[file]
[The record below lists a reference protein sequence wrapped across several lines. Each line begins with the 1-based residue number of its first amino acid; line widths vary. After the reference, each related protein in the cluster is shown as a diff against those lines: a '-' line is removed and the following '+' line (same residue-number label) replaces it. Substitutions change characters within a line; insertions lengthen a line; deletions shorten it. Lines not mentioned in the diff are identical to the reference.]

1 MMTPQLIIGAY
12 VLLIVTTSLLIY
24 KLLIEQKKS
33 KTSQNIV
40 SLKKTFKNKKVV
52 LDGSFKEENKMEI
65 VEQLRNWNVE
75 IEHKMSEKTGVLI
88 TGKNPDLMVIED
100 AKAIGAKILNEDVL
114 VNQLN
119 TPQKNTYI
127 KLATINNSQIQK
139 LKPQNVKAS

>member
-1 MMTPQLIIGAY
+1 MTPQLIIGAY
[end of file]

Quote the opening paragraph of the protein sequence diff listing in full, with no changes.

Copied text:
[The record below lists a reference protein sequence wrapped across several lines. Each line begins with the 1-based residue number of its first amino acid; line widths vary. After the reference, each related protein in the cluster is shown as a diff against those lines: a '-' line is removed and the following '+' line (same residue-number label) replaces it. Substitutions change characters within a line; insertions lengthen a line; deletions shorten it. Lines not mentioned in the diff are identical to the reference.]